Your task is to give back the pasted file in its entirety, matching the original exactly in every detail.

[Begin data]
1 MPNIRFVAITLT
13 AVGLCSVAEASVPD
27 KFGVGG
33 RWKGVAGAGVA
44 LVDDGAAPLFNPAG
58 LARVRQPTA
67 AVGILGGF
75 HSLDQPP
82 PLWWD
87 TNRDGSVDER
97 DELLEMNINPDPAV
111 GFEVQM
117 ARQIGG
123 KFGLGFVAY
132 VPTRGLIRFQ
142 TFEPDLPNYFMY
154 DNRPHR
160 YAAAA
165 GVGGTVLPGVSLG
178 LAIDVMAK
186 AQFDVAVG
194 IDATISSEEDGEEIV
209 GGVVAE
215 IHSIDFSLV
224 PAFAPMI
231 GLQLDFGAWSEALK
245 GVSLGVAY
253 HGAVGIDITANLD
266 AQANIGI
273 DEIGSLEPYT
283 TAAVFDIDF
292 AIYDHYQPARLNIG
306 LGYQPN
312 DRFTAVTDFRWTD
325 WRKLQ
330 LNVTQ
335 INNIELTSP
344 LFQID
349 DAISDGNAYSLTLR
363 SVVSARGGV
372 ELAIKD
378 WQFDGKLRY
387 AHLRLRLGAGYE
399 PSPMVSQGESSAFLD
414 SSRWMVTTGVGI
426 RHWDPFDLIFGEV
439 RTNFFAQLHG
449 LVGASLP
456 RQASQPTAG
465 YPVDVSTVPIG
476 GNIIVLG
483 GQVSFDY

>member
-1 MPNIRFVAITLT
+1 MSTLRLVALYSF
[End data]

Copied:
1 MPNIRFVAITLT
13 AVGLCSVAEASVPD
27 KFGVGG
33 RWKGVAGAGVA
44 LVDDGAAPLFNPAG
58 LARVRQPTA
67 AVGILGGF
75 HSLDQPP
82 PLWWD
87 TNRDGSVDER
97 DELLEMNINPDPAV
111 GFEVQM
117 ARQIGG
123 KFGLGFVAY
132 VPTRGLIRFQ
142 TFEPDLPNYFMY
154 DNRPHR
160 YAAAA
165 GVGGTVLPGVSLG
178 LAIDVMAK
186 AQFDVAVG
194 IDATISSEEDGEEIV
209 GGVVAE
215 IHSIDFSLV
224 PAFAPMI
231 GLQLDFGAWSEALK
245 GVSLGVAY
253 HGAVGIDITANLD
266 AQANIGI
273 DEIGSLEPYT
283 TAAVFDIDF
292 AIYDHYQPARLNIG
306 LGYQPN
312 DRFTAVTDFRWTD
325 WRKLQ
330 LNVTQ
335 INNIELTSP
344 LFQID
349 DAISDGNAYSLTLR
363 SVVSARGGV
372 ELAIKD
378 WQFDGKLRY
387 AHLRLRLGAGYE
399 PSPMVSQGESSAFLD
414 SSRWMVTTGVGI
426 RHWDPFDLIFGEV
439 RTNFFAQLHG
449 LVGASLP
456 RQASQPTAG
465 YPVDVSTVPIG
476 GNIIVLG
483 GQVSFDY

>member
-1 MPNIRFVAITLT
+1 MSTLRLVALYSF